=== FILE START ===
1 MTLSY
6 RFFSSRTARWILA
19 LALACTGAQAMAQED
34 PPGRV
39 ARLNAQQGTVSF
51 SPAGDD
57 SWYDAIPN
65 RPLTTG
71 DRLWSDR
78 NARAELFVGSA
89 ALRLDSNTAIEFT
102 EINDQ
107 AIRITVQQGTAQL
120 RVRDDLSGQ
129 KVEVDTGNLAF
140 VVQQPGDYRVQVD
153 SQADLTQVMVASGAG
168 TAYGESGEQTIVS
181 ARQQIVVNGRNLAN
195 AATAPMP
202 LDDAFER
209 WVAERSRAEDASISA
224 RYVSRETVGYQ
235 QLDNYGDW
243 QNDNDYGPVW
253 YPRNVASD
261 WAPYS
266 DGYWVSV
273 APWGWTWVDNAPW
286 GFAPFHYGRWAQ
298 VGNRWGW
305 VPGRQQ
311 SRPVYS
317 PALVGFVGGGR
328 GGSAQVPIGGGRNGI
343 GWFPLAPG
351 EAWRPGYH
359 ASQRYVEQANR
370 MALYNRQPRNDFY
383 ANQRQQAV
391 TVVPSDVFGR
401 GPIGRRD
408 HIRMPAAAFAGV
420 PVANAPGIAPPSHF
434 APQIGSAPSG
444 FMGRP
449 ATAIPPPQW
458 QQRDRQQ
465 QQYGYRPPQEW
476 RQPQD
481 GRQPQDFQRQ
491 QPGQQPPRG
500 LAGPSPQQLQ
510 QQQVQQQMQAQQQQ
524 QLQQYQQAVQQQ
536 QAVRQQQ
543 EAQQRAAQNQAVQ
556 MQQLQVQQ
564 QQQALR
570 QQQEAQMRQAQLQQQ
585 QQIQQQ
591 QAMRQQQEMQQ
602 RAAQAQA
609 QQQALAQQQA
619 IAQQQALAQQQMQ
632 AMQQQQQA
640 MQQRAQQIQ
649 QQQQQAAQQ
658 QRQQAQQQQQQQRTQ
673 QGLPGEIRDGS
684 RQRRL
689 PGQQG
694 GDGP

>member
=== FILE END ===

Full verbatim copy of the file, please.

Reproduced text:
1 MTLSY
6 RFFSSRTARWILA
19 LALACTGAQAMAQED
34 PPGRV
39 ARLNAQQGTVSF
51 SPAGDD
57 SWYDAIPN
65 RPLTTG
71 DRLWSDR
78 NARAELFVGSA
89 ALRLDSNTAIEFT
102 EINDQ
107 AIRITVQQGTAQL
120 RVRDDLSGQ
129 KVEVDTGNLAF
140 VVQQPGDYRVQVD
153 SQADLTQVMVASGAG
168 TAYGESGEQTIVS
181 ARQQIVVNGRNLAN
195 AATAPMP
202 LDDAFER
209 WVAERSRAEDASISA
224 RYVSRETVGYQ
235 QLDNYGDW
243 QNDNDYGPVW
253 YPRNVASD
261 WAPYS
266 DGYWVSV
273 APWGWTWVDNAPW
286 GFAPFHYGRWAQ
298 VGNRWGW
305 VPGRQQ
311 SRPVYS
317 PALVGFVGGGR
328 GGSAQVPIGGGRNGI
343 GWFPLAPG
351 EAWRPGYH
359 ASQRYVEQANR
370 MALYNRQPRNDFY
383 ANQRQQAV
391 TVVPSDVFGR
401 GPIGRRD
408 HIRMPAAAFAGV
420 PVANAPGIAPPSHF
434 APQIGSAPSG
444 FMGRP
449 ATAIPPPQW
458 QQRDRQQ
465 QQYGYRPPQEW
476 RQPQD
481 GRQPQDFQRQ
491 QPGQQPPRG
500 LAGPSPQQLQ
510 QQQVQQQMQAQQQQ
524 QLQQYQQAVQQQ
536 QAVRQQQ
543 EAQQRAAQNQAVQ
556 MQQLQVQQ
564 QQQALR
570 QQQEAQMRQAQLQQQ
585 QQIQQQ
591 QAMRQQQEMQQ
602 RAAQAQA
609 QQQALAQQQA
619 IAQQQALAQQQMQ
632 AMQQQQQA
640 MQQRAQQIQ
649 QQQQQAAQQ
658 QRQQAQQQQQQQRTQ
673 QGLPGEIRDGS
684 RQRRL
689 PGQQG
694 GDGP

>member